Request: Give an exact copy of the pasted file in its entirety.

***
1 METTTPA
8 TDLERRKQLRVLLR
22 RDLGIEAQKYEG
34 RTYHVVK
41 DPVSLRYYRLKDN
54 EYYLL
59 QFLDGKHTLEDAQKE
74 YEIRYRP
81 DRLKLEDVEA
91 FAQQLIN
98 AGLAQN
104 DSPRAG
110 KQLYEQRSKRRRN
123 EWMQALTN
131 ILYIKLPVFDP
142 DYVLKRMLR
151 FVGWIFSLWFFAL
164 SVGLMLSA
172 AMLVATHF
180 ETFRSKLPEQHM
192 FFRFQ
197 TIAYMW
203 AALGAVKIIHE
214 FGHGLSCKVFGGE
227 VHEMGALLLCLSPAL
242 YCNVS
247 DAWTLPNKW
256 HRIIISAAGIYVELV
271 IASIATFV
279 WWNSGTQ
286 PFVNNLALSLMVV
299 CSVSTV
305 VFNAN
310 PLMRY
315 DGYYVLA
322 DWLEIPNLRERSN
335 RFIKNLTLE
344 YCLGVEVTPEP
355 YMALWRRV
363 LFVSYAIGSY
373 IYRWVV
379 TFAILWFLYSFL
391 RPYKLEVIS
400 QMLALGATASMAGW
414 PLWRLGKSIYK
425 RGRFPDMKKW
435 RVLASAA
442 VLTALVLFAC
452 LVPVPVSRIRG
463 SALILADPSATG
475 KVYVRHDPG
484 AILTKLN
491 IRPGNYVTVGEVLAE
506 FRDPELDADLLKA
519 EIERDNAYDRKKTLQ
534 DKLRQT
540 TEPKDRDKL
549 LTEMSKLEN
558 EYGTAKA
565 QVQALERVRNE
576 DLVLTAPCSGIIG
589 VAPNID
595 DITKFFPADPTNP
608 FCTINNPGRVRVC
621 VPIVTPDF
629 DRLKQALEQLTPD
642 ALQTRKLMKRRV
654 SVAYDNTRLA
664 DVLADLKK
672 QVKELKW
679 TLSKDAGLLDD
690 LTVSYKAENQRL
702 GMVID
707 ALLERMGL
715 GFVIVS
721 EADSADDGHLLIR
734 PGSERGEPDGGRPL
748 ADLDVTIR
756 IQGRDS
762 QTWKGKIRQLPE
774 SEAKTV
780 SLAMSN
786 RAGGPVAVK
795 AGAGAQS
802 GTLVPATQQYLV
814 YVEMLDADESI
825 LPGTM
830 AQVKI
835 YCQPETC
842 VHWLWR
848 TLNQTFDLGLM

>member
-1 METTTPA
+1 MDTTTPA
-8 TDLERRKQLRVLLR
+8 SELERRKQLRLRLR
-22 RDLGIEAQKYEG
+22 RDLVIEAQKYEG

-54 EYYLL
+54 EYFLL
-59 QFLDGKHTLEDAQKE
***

1 METTTPA
8 TDLERRKQLRVLLR
22 RDLGIEAQKYEG
34 RTYHVVK
41 DPVSLRYYRLKDN
54 EYYLL
59 QFLDGKHTLEDAQKE
74 YEIRYRP
81 DRLKLEDVEA
91 FAQQLIN
98 AGLAQN
104 DSPRAG
110 KQLYEQRSKRRRN
123 EWMQALTN
131 ILYIKLPVFDP
142 DYVLKRMLR
151 FVGWIFSLWFFAL
164 SVGLMLSA
172 AMLVATHF
180 ETFRSKLPEQHM
192 FFRFQ
197 TIAYMW
203 AALGAVKIIHE
214 FGHGLSCKVFGGE
227 VHEMGALLLCLSPAL
242 YCNVS
247 DAWTLPNKW
256 HRIIISAAGIYVELV
271 IASIATFV
279 WWNSGTQ
286 PFVNNLALSLMVV
299 CSVSTV
305 VFNAN
310 PLMRY
315 DGYYVLA
322 DWLEIPNLRERSN
335 RFIKNLTLE
344 YCLGVEVTPEP
355 YMALWRRV
363 LFVSYAIGSY
373 IYRWVV
379 TFAILWFLYSFL
391 RPYKLEVIS
400 QMLALGATASMAGW
414 PLWRLGKSIYK
425 RGRFPDMKKW
435 RVLASAA
442 VLTALVLFAC
452 LVPVPVSRIRG
463 SALILADPSATG
475 KVYVRHDPG
484 AILTKLN
491 IRPGNYVTVGEVLAE
506 FRDPELDADLLKA
519 EIERDNAYDRKKTLQ
534 DKLRQT
540 TEPKDRDKL
549 LTEMSKLEN
558 EYGTAKA
565 QVQALERVRNE
576 DLVLTAPCSGIIG
589 VAPNID
595 DITKFFPADPTNP
608 FCTINNPGRVRVC
621 VPIVTPDF
629 DRLKQALEQLTPD
642 ALQTRKLMKRRV
654 SVAYDNTRLA
664 DVLADLKK
672 QVKELKW
679 TLSKDAGLLDD
690 LTVSYKAENQRL
702 GMVID
707 ALLERMGL
715 GFVIVS
721 EADSADDGHLLIR
734 PGSERGEPDGGRPL
748 ADLDVTIR
756 IQGRDS
762 QTWKGKIRQLPE
774 SEAKTV
780 SLAMSN
786 RAGGPVAVK
795 AGAGAQS
802 GTLVPATQQYLV
814 YVEMLDADESI
825 LPGTM
830 AQVKI
835 YCQPETC
842 VHWLWR
848 TLNQTFDLGLM

>member
-1 METTTPA
+1 MDTTTPA
-8 TDLERRKQLRVLLR
+8 SELERRKQLRLRLR
-22 RDLGIEAQKYEG
+22 RDLVIEAQKYEG

-54 EYYLL
+54 EYFLL
-59 QFLDGKHTLEDAQKE